wheat rust

Wheat rust spores ride in on a south wind and can be devastating to crop prospects.

Wheat producers across northern Oklahoma need to make judgments about whether or not to apply a fungicide, and quickly for their 2008 wheat crop.

As of April 28, leaf rust was present across central and northern Texas in moderate levels and was beginning to appear at increasing levels across central and southern Oklahoma, according to reports by Oklahoma State University’s Division of Agricultural Sciences and Natural Resources.

Most of the wheat in southern Oklahoma was headed and much of this is currently flowering, which is beyond the time when fungicide should be applied.

Heads were emerging or were nearing complete emergence in wheat across northern Oklahoma.

“Application of a fungicide to this wheat needs to be done soon so it is applied prior to the start of flowering as indicated by the emergence of the anthers,” said Bob Hunger, Oklahoma Cooperative Extension Service wheat pathologist.

Wheat in the state’s panhandle was a bit behind that seen across much of northern Oklahoma.

“Rust inoculum is being spread northward and producers across northern Oklahoma need to consider applying a fungicide to protect their yields,” Hunger said.

Fungicides will provide protection for a three-week period, with full protection the first two weeks and partial protection during the third week.

“It’s critical to try to apply fungicide so that protection is afforded while the wheat is going through the stages of heading-out, flowering and milk,” Hunger said. “Applying the fungicide too early can mean a lack of protection as the wheat is flowering, but applying the fungicide too late can mean protection after the leaf rust is not much of a factor.”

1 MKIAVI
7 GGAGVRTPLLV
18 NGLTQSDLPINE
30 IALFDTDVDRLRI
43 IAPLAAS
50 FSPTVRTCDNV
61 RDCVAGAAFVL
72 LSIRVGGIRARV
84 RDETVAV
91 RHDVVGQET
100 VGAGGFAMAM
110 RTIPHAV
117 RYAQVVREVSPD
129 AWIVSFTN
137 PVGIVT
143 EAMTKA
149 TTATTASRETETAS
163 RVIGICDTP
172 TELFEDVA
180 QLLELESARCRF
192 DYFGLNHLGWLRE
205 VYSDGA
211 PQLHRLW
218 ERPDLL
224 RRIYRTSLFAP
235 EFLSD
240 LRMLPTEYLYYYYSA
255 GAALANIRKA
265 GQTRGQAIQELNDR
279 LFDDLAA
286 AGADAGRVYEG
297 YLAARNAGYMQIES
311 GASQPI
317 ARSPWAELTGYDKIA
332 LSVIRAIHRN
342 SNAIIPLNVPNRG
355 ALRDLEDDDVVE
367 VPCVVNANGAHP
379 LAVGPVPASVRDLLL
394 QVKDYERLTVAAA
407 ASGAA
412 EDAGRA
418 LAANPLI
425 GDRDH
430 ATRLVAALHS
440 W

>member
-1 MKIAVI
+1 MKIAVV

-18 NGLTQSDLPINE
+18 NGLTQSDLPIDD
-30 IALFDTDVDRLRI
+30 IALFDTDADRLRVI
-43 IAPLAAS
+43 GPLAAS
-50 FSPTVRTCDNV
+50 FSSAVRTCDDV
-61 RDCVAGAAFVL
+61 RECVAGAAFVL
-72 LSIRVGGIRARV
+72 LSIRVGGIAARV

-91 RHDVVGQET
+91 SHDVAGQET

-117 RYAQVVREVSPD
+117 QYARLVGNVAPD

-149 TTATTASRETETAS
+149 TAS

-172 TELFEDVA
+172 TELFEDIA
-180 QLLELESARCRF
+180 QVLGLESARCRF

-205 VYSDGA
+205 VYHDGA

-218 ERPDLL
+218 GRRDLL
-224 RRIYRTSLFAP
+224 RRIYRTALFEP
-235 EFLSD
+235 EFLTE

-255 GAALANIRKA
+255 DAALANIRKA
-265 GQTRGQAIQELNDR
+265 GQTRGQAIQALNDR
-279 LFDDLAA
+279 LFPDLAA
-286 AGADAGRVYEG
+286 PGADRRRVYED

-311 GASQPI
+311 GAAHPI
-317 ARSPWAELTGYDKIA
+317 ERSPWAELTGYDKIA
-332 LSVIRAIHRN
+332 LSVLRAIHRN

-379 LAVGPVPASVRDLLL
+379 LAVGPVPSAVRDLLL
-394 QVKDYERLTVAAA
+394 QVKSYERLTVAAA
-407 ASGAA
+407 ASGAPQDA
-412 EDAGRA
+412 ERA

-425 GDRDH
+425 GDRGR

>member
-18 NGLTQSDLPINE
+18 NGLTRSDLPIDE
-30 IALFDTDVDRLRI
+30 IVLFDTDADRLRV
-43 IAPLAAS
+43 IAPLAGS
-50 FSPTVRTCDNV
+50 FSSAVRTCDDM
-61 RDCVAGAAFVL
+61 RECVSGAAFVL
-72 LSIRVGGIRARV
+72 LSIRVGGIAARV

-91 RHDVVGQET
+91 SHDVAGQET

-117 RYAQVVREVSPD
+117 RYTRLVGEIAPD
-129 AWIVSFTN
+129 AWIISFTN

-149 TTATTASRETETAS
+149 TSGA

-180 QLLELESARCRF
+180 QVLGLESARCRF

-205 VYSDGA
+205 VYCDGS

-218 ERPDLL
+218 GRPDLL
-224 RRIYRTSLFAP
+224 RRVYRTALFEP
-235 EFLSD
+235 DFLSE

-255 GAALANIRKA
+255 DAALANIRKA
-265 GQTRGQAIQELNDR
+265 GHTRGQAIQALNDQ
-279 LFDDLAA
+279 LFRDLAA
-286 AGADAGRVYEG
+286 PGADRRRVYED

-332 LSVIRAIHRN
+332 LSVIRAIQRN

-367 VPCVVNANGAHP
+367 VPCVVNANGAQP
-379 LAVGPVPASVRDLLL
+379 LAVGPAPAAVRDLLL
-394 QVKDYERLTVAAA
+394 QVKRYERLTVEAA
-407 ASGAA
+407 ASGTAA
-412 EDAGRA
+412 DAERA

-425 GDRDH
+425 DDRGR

Many years of fungicide training trials have indicated that the best time for application ranges from the flag leaf fully emerged to heads being slightly emerged from the boot.

Leaf rust has the potential to decrease yield and is most damaging when leaf rust is severe early.

“Leaf rust severity on flag leaves of around 65 percent in the flowering stage can reduce grain yield by as much as 30 percent to 35 percent,” said Art Klatt, OSU professor of plant breeding and genetics. “The same level of infection when wheat is in the dough stage, however, generally will reduce yield by 10 percent or less. Hence, if you’re growing a variety susceptible to leaf rust with excellent yield potential, consider using a fungicide to protect that potential.”

A key point to remember is that a fungicide will only protect yield potential and will not restore yield once it has been lost to disease. Thus, it is important to provide protection with a fungicide before the disease is well established on the wheat.

“This is always difficult because most producers want to wait until they know for certain their wheat has the disease before spending money on the fungicide,” said Jeff Edwards, OSU Cooperative Extension wheat agronomist.

Producers looking for additional information on fungicide applications for control of foliar diseases in wheat should contact their local OSU Cooperative Extension county office and ask for Current Report No. 7668, “Foliar Fungicides and Wheat Production in Oklahoma.”

The OSU report is also available at http://osufacts.okstate.edu on the Internet.

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